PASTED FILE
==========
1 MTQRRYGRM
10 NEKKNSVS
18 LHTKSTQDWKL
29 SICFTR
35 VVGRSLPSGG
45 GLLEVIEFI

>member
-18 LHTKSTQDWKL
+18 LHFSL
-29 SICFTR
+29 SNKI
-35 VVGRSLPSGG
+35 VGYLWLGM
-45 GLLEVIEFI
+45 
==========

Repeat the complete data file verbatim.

1 MTQRRYGRM
10 NEKKNSVS
18 LHTKSTQDWKL
29 SICFTR
35 VVGRSLPSGG
45 GLLEVIEFI

>member
-18 LHTKSTQDWKL
+18 LHFSL
-29 SICFTR
+29 SNKI
-35 VVGRSLPSGG
+35 VGYLWLGM
-45 GLLEVIEFI
+45 